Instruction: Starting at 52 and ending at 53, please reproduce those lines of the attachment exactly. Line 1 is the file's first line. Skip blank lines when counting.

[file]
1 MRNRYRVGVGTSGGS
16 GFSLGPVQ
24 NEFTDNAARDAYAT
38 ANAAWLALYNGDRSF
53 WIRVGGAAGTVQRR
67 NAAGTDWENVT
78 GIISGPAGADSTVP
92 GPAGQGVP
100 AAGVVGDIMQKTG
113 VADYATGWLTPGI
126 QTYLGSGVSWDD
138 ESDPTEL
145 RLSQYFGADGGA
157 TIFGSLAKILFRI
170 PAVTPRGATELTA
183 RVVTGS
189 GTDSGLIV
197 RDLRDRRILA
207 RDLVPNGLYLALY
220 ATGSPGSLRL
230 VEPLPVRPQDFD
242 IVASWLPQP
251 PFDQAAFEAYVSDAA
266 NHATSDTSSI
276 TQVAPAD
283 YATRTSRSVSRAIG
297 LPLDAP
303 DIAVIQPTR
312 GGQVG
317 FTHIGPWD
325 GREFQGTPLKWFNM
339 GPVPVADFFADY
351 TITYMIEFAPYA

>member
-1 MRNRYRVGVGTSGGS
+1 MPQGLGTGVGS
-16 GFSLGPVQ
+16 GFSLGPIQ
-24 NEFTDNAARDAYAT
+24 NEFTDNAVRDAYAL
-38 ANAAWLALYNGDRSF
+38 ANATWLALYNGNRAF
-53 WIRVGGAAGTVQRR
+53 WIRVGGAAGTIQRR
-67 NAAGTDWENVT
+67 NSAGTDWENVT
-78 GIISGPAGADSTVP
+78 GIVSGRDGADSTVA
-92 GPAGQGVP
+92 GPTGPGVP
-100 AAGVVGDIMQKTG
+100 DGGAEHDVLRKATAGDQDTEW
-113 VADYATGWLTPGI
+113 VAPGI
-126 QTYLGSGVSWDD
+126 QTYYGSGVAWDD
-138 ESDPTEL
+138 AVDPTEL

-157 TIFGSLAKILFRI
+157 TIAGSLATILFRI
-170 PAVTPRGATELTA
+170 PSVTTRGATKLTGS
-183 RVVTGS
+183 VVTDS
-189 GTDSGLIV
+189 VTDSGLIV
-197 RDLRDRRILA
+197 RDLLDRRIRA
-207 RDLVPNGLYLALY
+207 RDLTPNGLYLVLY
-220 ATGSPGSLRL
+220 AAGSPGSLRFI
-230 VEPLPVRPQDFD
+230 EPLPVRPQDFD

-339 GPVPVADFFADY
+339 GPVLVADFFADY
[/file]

+100 DGGAEHDVLRKATAGDQDTEW
-113 VADYATGWLTPGI